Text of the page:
LOS ANGELES - The coronavirus has shut down movie theaters and postponed movie releases in the two largest film markets in the world, the U.S. and China.

The film industry in the two countries has become more closely tied in recent years, and the economic impact of the coronavirus in one country will be felt in the other as well.

“China's and the U.S.’ film industries are very closely entwined,” said Aynne Kokas, professor of media studies at the University of Virginia and author of “Hollywood Made in China”.

Moviegoers in China are the fastest growing in the world, especially when high-tech movie theaters have opened in third- and fourth-tier cities.  Hollywood wants a piece of it.

“Hollywood studios are increasingly making their films for the consideration of the Chinese market,” Kokas said.

A Hollywood filming in Beverly Hills before California issued the order for people to stay at home. It was a common sight in Los Angeles but not any more due to the pandemic. (Elizabeth Lee/VOA)

One film, “Mulan”, with Chinese actors, was one anticipated film that Disney had hoped would make a big splash in China. However, the coronavirus has put on hold the movie’s premiere in China and the U.S.

Besides Hollywood collaborating with China, there have also been co-productions and Chinese companies investing in Hollywood films such upcoming film, “Top Gun: Maverick” slated to be released in June.

“What we're seeing is an increase in Chinese investment in Hollywood studio films. So, companies you may have heard of like Ali Baba or Tencent are actually investing in films,” said Kokas.

The shutting down of theaters and productions in both countries will have far reaching economic implications.  Kokas expects to “see a pullback of outbound capital investment from the Chinese government” which will likely limit Chinese investment in Hollywood.

Actress Yifei Liu, right, and Director Niki Caro, left, pose for photographers upon arrival at the European Premiere of 'Mulan' at a central London cinema, March 12, 2020.

The political tension between both countries is another factor.

China is expelling journalists from The Washington Post, New York Times and The Wall Street Journal.  The announcement came after the White House, earlier in March, limited the number of Chinese citizens who can work in the United States for five state-run Chinese news organizations.

In the midst of growing political animosity and economic impact caused by the closing of theaters, some studios in both countries are looking at streaming as an alternative to salvage their financial losses.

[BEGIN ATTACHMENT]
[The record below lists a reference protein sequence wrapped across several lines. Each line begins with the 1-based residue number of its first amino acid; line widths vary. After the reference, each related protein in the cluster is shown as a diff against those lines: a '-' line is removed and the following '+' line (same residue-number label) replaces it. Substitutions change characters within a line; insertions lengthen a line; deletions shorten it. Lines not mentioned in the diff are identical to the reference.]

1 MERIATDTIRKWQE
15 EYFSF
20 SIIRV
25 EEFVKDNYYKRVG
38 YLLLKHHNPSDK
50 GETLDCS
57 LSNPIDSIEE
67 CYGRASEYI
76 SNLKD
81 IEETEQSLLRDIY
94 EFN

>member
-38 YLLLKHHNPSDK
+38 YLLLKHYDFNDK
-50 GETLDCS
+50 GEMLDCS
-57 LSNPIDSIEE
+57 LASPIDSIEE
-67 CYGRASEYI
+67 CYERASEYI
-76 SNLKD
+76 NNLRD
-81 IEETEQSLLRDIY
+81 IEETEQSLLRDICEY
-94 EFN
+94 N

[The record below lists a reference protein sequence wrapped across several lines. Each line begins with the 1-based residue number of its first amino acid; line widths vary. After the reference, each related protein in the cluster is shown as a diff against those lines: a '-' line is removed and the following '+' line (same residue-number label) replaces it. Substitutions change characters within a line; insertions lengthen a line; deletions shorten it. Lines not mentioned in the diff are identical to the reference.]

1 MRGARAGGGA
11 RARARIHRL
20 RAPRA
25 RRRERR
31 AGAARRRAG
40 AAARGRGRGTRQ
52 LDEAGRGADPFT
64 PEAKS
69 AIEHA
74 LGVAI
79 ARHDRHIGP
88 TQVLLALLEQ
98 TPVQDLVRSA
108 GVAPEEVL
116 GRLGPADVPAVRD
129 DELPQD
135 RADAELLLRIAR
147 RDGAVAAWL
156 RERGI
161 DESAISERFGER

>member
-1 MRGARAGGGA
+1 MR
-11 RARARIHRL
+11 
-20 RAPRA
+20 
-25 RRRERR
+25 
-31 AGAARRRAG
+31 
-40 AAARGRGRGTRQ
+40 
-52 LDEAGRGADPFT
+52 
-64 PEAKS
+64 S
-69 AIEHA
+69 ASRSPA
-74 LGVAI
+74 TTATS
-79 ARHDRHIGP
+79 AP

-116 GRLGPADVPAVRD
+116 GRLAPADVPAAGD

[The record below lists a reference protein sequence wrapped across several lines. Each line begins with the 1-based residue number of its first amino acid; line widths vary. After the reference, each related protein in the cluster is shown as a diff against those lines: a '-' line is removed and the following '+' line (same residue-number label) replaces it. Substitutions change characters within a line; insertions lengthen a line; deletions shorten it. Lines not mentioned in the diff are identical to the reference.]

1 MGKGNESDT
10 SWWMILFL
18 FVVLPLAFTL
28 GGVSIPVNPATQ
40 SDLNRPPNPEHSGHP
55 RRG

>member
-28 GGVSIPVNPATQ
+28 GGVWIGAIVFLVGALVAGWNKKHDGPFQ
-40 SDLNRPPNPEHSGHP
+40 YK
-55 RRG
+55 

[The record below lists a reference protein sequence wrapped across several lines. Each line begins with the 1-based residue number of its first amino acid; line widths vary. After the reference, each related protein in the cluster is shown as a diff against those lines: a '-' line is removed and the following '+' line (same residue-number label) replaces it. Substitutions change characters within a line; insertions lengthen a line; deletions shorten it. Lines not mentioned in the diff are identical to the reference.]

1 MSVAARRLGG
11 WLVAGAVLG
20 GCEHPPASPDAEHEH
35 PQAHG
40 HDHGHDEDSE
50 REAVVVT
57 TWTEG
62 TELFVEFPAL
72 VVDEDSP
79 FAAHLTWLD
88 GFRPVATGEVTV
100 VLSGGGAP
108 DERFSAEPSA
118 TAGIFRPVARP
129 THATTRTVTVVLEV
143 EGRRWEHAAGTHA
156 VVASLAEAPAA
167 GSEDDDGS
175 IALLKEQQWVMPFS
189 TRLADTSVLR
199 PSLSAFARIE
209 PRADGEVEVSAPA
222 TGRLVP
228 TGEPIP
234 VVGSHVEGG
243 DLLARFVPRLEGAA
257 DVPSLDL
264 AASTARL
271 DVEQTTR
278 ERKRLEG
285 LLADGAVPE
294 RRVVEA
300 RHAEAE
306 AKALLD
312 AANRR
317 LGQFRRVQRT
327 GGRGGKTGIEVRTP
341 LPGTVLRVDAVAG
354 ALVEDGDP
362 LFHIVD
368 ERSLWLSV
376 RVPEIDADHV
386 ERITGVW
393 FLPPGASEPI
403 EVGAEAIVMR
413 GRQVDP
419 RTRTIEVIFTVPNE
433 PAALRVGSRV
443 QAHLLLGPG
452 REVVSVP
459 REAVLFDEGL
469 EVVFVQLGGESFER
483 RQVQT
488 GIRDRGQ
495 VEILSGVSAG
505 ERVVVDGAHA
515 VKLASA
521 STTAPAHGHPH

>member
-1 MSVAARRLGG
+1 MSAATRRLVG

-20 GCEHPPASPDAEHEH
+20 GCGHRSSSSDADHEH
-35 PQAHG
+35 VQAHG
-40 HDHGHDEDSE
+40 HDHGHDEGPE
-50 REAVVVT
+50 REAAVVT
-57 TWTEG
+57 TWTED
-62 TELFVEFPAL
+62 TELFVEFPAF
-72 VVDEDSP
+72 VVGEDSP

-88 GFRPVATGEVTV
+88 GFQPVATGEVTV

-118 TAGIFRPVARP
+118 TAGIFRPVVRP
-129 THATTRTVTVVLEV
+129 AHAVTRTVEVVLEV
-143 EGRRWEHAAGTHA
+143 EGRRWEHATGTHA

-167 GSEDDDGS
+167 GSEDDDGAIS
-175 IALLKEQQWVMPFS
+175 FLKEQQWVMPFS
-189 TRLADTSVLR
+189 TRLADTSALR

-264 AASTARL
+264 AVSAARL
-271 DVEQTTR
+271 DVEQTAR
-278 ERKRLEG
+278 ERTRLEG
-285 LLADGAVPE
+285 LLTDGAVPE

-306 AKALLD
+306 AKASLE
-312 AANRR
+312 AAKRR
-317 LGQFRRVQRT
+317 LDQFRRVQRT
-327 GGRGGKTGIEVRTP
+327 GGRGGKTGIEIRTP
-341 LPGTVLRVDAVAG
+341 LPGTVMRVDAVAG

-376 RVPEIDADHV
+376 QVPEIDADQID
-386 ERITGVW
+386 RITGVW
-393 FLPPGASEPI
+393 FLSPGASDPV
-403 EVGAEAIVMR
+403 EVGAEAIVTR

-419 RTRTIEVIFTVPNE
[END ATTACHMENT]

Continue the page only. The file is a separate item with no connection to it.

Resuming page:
China’s Huanxi Media has made its tent-pole movie “Lost in Russia’ online for free.

Universal will release “Trolls World Tour” to video-on-demand.

Justin Timberlake attends a photo-call for the movie 'Trolls World Tour' in Berlin, Germany, Feb. 17, 2020.

Universal is also making movies that are currently supposed to be in theaters such as “Invisible Man” available for rent on streaming services.

“You can't do that. It's not sustainable over the long term to do that. It's not good for theaters, and it's not good for the studios either, because theatrical is really where the money has been,” said University of Southern California Political Science and International Relations professor and China film industry expert, Stanley Rosen.

However, after a long period of closed theaters and fears of getting sick may alter consumer behavior.

“Will people actually go back to movie theaters? We've already seen an overall softening of movie theater attendance because there are so many in-home entertainment options.” Kokas continued, “my sense is that we may be seeing an overarching shift in certain consumer behaviors.”

“I've looked at surveys posted on the Chinese Internet. Some large-scale surveys of thousands of people from 70 different cities and over 50% say they're reluctant to go back to the theaters. People in the survey have said that “I'm very happy to be at home just to stream things.” It's a wake-up call, and I think it will accelerate the importance of streaming,” Rosen said.

What this means to the bottom line of film industries in China and the U.S. will depend on how long life is put to a screeching halt.

With a backlog of films put on hold in China, even when Chinese theaters open again across the country, Hollywood would have a tough time trying to enter the market.

“Hollywood is going to have a tough time competing particularly in this U.S. China relationship situation where China is going to want to promote their own films and not promote Hollywood films. That's another thing that's really hurt Hollywood,” said Rosen.